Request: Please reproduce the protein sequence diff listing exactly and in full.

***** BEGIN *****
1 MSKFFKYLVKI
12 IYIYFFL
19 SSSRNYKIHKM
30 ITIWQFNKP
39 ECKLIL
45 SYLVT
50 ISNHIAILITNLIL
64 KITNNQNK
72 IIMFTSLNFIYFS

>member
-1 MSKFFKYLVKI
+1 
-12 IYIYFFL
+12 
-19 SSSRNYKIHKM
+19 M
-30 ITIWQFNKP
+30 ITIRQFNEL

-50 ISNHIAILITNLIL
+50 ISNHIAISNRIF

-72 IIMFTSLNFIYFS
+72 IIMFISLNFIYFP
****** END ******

1 MSKFFKYLVKI
12 IYIYFFL
19 SSSRNYKIHKM
30 ITIWQFNKP
39 ECKLIL
45 SYLVT
50 ISNHIAILITNLIL
64 KITNNQNK
72 IIMFTSLNFIYFS

>member
-1 MSKFFKYLVKI
+1 
-12 IYIYFFL
+12 
-19 SSSRNYKIHKM
+19 M
-30 ITIWQFNKP
+30 ITIRQFNEL

-50 ISNHIAILITNLIL
+50 ISNHIAISNRIF

-72 IIMFTSLNFIYFS
+72 IIMFISLNFIYFP